• flip-mode
    • 12 years ago

    Hey, cool, I was looking at this the other day. I would have bought one but the lack of either Firewire or eSATA was a deal breaker. Excellent idea by Thermaltake but shoddy connectivity! Thanks for the review.

    • MadManOriginal
    • 12 years ago

    Next related item in their lineup:

    GoatSE ‘docking’ station!

    One potential downside I see to the design of the BlacX SE is the lack of cooling. A plastic body and no fans makes for poor heat dissipation. A quick test of temperatures may be in order.

      • just brew it!
      • 12 years ago

      …or just leave the shroud open.

    • Stefan
    • 12 years ago

    You can get similar interfaces ((S)ATA to USB2) off Ebay for around €10 ($14). Of course they do not come with such rack, but at less than half the price, that was OK with me.

    • UberGerbil
    • 12 years ago

    “When you really get down to it, there isn’t much to them, nor are there many differences between the various flavors on the market.”

    And yet we have USB vs eSATA (in two speed grades) vs Firewire (also in two grades). We have varying chipsets in the enclosures that have shown significant performance differences in the past (eg Oxford vs some others). I’d love to see a comparison of external enclosures supporting multiple interface standards (which tend to use the better chipsets, but cost more) vs the rest (which tend to use the cheaper chipsets). I’m not sure you can just write off the whole category as uninteresting and unworthy of more attention — especially when HD speeds (and SSD on the horizon) are now getting into the speed territory where those differences become significant.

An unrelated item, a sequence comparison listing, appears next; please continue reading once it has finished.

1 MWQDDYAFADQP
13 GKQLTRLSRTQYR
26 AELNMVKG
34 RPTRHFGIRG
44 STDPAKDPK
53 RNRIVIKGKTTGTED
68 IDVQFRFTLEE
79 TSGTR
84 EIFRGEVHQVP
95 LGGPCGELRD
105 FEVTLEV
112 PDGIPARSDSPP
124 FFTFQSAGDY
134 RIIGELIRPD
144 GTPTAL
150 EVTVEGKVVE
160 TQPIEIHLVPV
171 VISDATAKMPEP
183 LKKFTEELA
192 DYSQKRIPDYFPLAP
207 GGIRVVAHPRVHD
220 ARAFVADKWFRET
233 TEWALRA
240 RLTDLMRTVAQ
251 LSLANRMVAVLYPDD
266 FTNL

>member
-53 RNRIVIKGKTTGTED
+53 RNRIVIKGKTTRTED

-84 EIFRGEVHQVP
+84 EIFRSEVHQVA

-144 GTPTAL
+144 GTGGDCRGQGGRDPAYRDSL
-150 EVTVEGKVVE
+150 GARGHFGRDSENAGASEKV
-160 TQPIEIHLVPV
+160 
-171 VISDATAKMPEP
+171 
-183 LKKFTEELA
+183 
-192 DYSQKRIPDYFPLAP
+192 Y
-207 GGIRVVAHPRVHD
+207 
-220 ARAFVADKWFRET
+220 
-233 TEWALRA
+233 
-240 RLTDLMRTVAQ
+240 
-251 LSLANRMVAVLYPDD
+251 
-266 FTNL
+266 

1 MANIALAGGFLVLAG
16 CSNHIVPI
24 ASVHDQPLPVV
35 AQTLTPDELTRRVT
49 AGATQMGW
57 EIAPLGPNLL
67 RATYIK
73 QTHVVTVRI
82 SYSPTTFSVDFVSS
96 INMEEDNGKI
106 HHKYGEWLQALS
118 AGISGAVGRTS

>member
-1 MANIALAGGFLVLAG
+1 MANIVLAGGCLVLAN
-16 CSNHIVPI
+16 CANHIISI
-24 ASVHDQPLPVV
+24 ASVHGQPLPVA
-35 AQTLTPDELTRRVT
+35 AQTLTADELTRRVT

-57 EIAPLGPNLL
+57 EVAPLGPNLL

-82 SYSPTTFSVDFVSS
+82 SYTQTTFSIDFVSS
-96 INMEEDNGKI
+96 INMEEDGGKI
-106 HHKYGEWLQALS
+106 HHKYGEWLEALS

• flip-mode
      • 12 years ago

      I agree with this post. I’m shopping around for a good enclosure right now to host disc image backups of the machines at work. I’d love one with network/firewire/eSATA connectivity. USB is poor IMO for these devices. But there are tons of these out there to choose from. A good review that came out with the top two or three mulit-connect devices would be a very valuable article.

        • DrCR
        • 12 years ago

        oyendigital.com – I’ve gotten to the point where I only us oyendigital Oxford enclosures. There 3.5″ enclosures are off their site right now as they are apparently getting a redesign with a new Oxford chip, but they should be available again in a few weeks as per their customer service dept.

        After loosing a HD from a cheap enclosure (that my superior insisted on standardizing on), I’m sold on top-spec enclosures. FW800 and eSATA are pluses.


      • bdwilcox
      • 12 years ago

      That Bytecc is a great adapter except for the fact that Ghost’s DOS USB 2.0 driver can’t see it. I have to use a completely generic adapter in Ghost’s DOS mode and it works flawlessly.

      I think one of the reasons eSATA was left off this model is that there currently aren’t many eSATA implementations that allow hot swapping. This has to be implemented on chipset as well as BIOS, and support is spotty amongst chipsets as well as motherboard vendors.

        • Corrado
        • 12 years ago

        I’ve used the ByteCC controller/adapter with Ghost in DOS before… Not sure what versions etc but I know i’ve done it at a contract job I worked last summer.

        • Dposcorp
        • 12 years ago

        …………..which is why I no longer use Ghost. Acronis Products FTW!!111

        True Image and Echo have worked great for me in the last few years.

          • DrCR
          • 12 years ago

          I went to dd from True Image. The power of dd is addictive. :evil grin: 🙂